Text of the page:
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@amiloradovsky Apart from a few edge cases that you will probably never hit in reality and a pretty inconsistent CLI, I don't see anything wrong with it. The issue is just that people are never taught the underlying implementation concepts (even though they are very simple) which you need to know to use it.

But I have to admit that I don't know much about the contenders other than some claiming to have more natural semantics.

@abs Understanding the underlying concepts is one thing, being able to utilize that knowledge to actually perform the operations one needs is another. So inconsistent UI is a substantial problem. But that's not the only.
I'd say Git is broken at all levels, from the conceptual presentation to the high level UI.
It only makes the appearance of being simple because it "tracks states, not changes" but this doesn't mean anything, since everything one needs in practice involves changes/patches.

@amiloradovsky I personally have found that by understanding the underlying concepts, I can do pretty much anything I want (or understand why I can't do it).

The UI is easily fixed by having another UI on top of it (magit for me).

The main problem is that other systems don't have the infrastructure (hosting, UIs) that git has.

@abs All the complexity is in merging, diffing and patching. Sure, I can eventually do anything with anything or understand why I can't (given enough time and assuming some sort of decidability…), but the question is how. If that always involves digging up StackExchange, even despite formally having a documentation, this isn't optimal…

@amiloradovsky I would claim that this just comes with the territory of being a tool with which you do a few things daily and very different stuff only once a year. You won't know off the top of your head to do it. Although gits horrible interface and manual do deserve some blame for this.

Diffing, merging and patching being hard can't be solved by tools. It's just a complicated problem that relies on a lot of "soft" factors a computer will never be able to decide (probably).

@abs If I only needed to do commit, pull and push, and had somebody else to do all the other "advanced" manipulations, then I'd probably also was in the camp of those considering it good at it's job or even the best…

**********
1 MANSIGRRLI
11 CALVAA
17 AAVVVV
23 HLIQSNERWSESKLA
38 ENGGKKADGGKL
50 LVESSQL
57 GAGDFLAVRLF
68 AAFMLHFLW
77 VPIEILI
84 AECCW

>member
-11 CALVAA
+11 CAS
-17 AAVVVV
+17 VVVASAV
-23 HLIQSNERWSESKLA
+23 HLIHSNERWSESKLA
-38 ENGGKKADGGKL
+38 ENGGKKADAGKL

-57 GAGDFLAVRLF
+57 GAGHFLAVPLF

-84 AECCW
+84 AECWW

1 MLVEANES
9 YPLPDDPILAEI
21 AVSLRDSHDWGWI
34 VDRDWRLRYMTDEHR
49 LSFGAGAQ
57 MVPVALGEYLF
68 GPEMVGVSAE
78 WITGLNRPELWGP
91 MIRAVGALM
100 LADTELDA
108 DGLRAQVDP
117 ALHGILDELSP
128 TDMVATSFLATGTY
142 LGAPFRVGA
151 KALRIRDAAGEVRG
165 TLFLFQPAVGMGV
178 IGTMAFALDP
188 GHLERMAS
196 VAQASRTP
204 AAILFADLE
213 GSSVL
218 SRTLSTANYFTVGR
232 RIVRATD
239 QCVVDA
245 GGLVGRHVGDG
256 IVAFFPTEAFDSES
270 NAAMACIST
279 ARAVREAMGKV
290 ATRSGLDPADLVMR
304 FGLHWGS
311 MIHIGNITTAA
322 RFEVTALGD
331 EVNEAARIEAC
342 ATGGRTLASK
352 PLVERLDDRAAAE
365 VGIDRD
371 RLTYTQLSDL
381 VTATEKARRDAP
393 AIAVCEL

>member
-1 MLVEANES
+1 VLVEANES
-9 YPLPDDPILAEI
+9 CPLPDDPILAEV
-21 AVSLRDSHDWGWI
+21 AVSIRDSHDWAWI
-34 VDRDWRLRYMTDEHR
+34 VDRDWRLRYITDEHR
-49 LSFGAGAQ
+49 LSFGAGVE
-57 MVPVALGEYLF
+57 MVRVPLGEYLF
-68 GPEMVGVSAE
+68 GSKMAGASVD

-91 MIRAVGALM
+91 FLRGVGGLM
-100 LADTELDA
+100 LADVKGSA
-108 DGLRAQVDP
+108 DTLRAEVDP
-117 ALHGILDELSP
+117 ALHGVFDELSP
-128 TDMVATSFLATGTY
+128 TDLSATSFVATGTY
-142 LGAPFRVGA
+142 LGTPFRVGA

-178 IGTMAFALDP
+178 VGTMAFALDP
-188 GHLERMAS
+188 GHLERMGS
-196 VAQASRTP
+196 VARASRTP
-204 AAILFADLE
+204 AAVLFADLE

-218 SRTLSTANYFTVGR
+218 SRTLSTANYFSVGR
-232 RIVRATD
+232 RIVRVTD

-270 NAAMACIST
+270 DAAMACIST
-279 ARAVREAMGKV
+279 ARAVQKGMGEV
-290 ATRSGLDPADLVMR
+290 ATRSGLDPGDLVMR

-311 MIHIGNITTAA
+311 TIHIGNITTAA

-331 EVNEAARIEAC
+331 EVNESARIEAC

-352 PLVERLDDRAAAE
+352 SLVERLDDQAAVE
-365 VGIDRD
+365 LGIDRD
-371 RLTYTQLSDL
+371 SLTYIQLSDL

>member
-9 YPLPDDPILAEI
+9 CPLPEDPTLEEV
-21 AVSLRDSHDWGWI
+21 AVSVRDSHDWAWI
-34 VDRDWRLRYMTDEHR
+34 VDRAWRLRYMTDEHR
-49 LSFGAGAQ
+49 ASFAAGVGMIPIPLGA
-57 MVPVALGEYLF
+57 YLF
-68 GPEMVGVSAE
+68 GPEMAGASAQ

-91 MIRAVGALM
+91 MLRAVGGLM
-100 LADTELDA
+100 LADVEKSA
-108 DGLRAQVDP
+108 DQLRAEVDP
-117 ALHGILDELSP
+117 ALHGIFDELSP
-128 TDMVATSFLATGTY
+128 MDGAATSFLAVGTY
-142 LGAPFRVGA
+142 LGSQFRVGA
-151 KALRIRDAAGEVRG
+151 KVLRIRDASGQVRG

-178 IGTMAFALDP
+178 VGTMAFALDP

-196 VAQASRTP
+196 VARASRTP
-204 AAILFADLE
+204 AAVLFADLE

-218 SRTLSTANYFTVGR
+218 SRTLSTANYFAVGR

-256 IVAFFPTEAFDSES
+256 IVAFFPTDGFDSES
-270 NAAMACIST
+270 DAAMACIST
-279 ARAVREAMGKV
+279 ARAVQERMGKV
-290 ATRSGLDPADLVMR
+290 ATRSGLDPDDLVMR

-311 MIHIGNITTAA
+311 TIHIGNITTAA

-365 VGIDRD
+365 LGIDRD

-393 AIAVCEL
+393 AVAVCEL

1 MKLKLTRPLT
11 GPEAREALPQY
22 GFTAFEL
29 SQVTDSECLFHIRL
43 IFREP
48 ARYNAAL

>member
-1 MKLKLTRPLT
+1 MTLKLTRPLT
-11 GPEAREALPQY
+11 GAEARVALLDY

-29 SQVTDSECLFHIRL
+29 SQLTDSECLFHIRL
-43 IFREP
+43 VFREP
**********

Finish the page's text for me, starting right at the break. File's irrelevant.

Yes, those are difficult. But let's not sweep the difficulty under the rug and pretend that it's simple and everybody who complains simply haven't made any efforts?…

Practically speaking, I have to use Git because of the forges.

@amiloradovsky @abs
>git
>UI

are you sure you're talking about git?

It's entirely command-driven, and the best VCS system we currently have

@amiloradovsky @abs I was slightly joking since a command-interface is typically not considered a UI

It handles disparate developers providing you’re not totally pants-on-head about how you do things. Merging is easy, even conflicts are easily resolved by markers. Hecc, even massive projects can be handled quite effectively with it

What would you advocate? Subversion? There’s a darn good reason why it’s the most popular VCS, and that’s because it does its job without getting in the way

@FloatingGhost Git is probably just the "least common denominator". Just an equilibrium.

Merging isn't easy, not only in Git. But the other systems at least tell it like it is.

Maybe I'd like sh:ht+hg, if it were a thing.

- meta.sr.ht/

@FloatingGhost @amiloradovsky @abs I like git quite a bit but I claim hg is basically git with a nicer UI (by which I mean, of course, the CLI). If it weren't for GitHub I'd use it more. Svn is obviously terrible.

@amiloradovsky @FloatingGhost @abs of course they aren't exactly the same. But the design is very similar

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@hartmann
I pay attention to the language, dependencies, build tools, and also the licenses thereof, in case I may need to fix/extend it. I want to know what I'm going to invest my time into, and those details convey a lot of valuable meta-info to me. Also politics can't be ignored.
I dislike that language because of it's culture — it is also technically inferior in many respects.

WRT to main topic, it seems like sr:ht and should go well together, until matures.

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functional.cafe is an instance for people interested in functional programming and languages.